This winter we have been privileged to watch a spectacular display of starlings over the town of Castle Douglas in south west Scotland every evening. Thousands of birds mass in the sky to perform the most breath-taking aerial ballet.
It seems starlings do this for several reasons. Grouping together offers safety in numbers as predators such as peregrine falcons are less able to target one bird to grab for dinner in the middle of thousands swooping and swerving. They gather to keep warm at night and they exchange information about good feeding sites.
At some point the decision is made and communicated to the entire murmuration and they swoop down to their chosen roost. It’s like a black waterfall pouring out of the darkening sky. Once settled the racket they make as they chitter chatter amongst themselves is astonishing.
What makes them choose a particular place, though, remains a mystery. For years we’ve had a small group which roosts in the monkey puzzle tree in the grounds of the library but we’ve never had such numbers before. For some years, Gretna boasted a large murmuration and last year they were at Kirkcudbright. This year, I’m so delighted it’s our turn – even if my poor car is under their flight path. And, if it’s true a bird pooping on you means good luck then I must be going to be incredibly lucky this year!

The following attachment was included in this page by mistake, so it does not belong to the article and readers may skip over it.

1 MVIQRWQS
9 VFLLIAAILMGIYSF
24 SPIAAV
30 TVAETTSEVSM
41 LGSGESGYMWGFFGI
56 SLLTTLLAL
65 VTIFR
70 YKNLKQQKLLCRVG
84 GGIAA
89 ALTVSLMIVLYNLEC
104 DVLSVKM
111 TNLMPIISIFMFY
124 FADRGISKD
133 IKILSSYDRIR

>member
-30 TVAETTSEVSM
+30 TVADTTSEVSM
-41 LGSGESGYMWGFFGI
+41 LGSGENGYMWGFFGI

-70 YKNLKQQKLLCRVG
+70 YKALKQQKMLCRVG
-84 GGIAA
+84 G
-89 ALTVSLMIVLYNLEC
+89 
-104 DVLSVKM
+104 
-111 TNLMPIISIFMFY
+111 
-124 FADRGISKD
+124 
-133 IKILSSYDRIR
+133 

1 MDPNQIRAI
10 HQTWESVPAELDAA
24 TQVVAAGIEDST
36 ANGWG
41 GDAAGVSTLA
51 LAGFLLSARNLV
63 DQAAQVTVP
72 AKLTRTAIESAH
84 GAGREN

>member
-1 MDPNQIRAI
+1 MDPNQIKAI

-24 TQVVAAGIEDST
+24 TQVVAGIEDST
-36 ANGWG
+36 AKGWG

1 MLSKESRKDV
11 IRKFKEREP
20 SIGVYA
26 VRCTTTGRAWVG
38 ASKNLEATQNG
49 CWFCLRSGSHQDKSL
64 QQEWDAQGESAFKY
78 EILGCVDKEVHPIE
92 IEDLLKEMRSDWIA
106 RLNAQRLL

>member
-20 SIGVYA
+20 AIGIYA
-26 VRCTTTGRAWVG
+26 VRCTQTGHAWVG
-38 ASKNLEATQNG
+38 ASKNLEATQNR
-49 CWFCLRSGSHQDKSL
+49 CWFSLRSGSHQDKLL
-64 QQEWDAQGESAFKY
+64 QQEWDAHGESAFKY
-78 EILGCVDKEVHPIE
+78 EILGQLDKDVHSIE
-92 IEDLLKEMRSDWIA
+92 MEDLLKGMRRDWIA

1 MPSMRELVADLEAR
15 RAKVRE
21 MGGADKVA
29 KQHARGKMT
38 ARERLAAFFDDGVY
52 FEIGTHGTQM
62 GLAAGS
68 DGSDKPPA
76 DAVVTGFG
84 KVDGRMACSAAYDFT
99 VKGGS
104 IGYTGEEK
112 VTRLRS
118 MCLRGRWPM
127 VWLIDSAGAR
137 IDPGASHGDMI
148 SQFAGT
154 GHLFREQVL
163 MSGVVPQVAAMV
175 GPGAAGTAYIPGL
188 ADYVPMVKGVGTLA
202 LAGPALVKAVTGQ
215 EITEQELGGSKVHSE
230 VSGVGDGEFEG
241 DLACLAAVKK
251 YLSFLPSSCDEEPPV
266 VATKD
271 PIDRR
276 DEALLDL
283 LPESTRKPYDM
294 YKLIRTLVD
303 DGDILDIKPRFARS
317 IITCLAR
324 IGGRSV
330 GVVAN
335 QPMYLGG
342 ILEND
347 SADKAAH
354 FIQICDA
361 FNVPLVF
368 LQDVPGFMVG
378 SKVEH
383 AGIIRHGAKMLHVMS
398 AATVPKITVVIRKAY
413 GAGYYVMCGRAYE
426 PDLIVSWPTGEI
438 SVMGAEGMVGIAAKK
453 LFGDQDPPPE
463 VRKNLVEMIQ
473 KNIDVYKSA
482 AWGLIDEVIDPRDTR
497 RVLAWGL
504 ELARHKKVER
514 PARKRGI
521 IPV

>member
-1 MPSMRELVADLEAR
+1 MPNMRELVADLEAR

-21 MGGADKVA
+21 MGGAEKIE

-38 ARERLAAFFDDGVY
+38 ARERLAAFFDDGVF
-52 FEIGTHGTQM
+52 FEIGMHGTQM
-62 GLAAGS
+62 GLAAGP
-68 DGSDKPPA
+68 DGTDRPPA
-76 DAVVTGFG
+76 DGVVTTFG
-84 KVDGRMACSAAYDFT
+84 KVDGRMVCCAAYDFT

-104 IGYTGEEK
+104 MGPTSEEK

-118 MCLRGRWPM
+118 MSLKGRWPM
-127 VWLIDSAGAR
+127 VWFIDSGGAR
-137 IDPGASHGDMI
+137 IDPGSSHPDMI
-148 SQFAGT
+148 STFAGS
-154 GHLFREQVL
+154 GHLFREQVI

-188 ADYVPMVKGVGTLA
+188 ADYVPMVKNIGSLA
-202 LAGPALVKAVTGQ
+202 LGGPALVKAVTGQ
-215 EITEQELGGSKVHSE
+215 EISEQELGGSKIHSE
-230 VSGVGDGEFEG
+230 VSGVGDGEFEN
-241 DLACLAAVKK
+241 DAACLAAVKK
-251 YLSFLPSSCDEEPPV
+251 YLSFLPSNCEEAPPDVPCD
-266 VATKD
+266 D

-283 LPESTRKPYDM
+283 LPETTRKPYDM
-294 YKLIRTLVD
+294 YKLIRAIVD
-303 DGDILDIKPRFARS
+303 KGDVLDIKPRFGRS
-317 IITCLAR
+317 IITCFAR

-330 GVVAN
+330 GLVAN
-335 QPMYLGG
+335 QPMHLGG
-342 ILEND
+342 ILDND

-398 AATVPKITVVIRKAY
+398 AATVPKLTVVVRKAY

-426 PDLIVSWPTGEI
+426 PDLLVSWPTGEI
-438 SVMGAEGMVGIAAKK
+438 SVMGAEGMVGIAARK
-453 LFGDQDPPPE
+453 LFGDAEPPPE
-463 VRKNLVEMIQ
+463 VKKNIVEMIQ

All over the town photographers are wandering about, eyes glued on the swirling mass above. They’ve led us a merry dance, too, changing their roost location several times over the last few weeks – still always within walking distance. Wherever they choose to roost, I’m lucky they gather right outside my study window before they fly homewards for the night.
My friend and collaborator on local history books, wildlife expert and photographer Keith Kirk has taken some stunning photos and videos. This link takes you to his Facebook video page and from there you can find the link to his photos. He’s a MUCH better photographer than I am!